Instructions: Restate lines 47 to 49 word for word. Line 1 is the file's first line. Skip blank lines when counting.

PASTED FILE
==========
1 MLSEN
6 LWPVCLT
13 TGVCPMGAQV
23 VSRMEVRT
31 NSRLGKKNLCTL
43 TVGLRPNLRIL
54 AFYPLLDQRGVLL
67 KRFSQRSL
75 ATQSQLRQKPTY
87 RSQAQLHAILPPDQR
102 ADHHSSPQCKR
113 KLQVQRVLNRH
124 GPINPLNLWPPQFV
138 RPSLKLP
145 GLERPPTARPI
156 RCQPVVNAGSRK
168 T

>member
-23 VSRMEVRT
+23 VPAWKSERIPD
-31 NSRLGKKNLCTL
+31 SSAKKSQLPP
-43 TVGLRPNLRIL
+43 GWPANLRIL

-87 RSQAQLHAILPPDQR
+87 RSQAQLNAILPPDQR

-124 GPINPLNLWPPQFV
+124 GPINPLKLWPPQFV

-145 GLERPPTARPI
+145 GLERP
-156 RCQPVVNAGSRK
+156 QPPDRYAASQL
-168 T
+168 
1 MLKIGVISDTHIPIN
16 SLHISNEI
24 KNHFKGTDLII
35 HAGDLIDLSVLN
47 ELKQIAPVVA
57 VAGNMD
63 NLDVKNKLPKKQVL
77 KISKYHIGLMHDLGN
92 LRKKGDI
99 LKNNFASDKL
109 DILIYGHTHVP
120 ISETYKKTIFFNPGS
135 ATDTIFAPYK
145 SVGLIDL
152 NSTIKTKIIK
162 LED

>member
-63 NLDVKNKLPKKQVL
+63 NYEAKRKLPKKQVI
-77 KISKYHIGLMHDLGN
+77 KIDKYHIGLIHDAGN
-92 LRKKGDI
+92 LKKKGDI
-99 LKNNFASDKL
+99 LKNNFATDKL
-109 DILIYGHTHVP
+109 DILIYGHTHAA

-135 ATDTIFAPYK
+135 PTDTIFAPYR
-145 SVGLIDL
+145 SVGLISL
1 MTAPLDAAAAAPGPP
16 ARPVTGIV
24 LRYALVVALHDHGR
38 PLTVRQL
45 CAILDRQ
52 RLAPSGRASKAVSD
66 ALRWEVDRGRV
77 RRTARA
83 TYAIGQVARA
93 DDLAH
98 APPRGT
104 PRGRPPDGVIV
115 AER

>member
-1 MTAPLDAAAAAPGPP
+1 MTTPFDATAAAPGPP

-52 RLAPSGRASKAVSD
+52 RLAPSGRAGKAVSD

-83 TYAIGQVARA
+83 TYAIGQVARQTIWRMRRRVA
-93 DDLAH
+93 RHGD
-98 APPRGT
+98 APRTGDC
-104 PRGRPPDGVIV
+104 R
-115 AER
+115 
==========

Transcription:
135 ATDTIFAPYK
145 SVGLIDL
152 NSTIKTKIIK